NPR closes comments section: Where are conversations happening now?

On news sites, comments sections are increasingly seen as a haven for trolls. Why news sites are turning to social media to build reader engagement.

Paul Morigi/AP Images for NPR/File
Michel Martin (l.) weekend host of NPR’s 'All Things Considered,' interviews NBA legend Kareem Abdul-Jabbar at the National Building Museum as part of NPR’s annual 'Weekend in Washington' in October 2015 in Washington, D.C.

NPR announced in a blog post on Wednesday that it would remove public comments sections from articles posted on its website.

“After much experimentation and discussion, we've concluded that the comment sections on stories are not providing a useful experience for the vast majority of our users,” wrote NPR's managing editor for digital news Scott Montgomery.

The decision is an increasingly common one. The tail end of 2014, for example, saw four prominent sites shutter their comments sections in a matter of weeks, noted the Nieman Lab in 2015. Vice Motherboard, the Daily Dot, the Daily Beast, the Verge and Bloomberg followed suit last year, according to Wired.

In many cases, editors are finding that users on comments sections are irregular readers. “Is it really a community, if it’s people bouncing in and out?  Is it someone who really loves NPR?” says Claire Wardle, research director at Columbia University’s Tow Center for Digital Journalism.

“People now are more likely to bump into a news story from a site they didn’t interact with,” meaning editors who want to cultivate a community around their brand may not see that born out in comments. “It has lent itself to the idea that comments are angry, and not that useful,” Ms. Wardle tells The Christian Science Monitor.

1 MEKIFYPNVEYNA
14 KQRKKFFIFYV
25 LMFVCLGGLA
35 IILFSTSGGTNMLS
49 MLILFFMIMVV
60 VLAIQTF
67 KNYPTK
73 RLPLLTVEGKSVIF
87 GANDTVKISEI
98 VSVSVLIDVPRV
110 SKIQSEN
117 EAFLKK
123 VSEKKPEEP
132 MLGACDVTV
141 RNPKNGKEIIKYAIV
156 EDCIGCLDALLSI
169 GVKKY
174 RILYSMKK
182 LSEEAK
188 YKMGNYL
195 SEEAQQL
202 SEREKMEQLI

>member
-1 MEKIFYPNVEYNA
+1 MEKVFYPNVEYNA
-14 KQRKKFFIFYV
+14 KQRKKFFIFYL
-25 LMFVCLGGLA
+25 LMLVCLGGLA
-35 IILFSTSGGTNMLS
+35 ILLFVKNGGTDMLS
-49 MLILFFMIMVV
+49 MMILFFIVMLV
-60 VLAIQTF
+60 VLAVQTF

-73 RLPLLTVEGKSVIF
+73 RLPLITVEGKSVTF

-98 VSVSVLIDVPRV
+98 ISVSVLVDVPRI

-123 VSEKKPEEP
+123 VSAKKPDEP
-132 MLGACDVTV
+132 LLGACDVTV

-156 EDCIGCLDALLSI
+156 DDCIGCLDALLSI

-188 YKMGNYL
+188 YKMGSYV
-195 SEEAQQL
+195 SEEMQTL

In the case of NPR, only a tiny fraction of the audience had actively used the sections. “The audience has grown dramatically in recent years, to between 25 and 35 million unique visitors each month," wrote Mr. Montgomery. "But far less than 1% of that audience is commenting, and the number of regular comment participants is even smaller.”

Social media is taking an increasingly dominant role in the distribution of news, with 14 percent of Americans saying they use it as their chief source. NPR pointed to its varied efforts on those channels, calling it “one of our most powerful sources for audience interaction,” and said it would be investing greater efforts in Hearken, a new engagement tool that allows reporters and audiences to co-develop story ideas.

In leaner times, newsrooms aren’t necessarily throwing money at social media.

Andrew Losowsky, project lead at The Coral Project, which develops open-source software for digital engagement, tells the Monitor that there were drawbacks with focusing too heavily on social media site such as Facebook and Twitter.

“You have no control over the platform, no control over moderation tools, and no control over data. It’s very hard to build relationships over Twitter,” he says. “You need to be thinking of ‘engagement funnels’ – how to get people more dedicated to your product. That’s very hard to initiate and maintain, and harder if it’s on someone else’s platform.”

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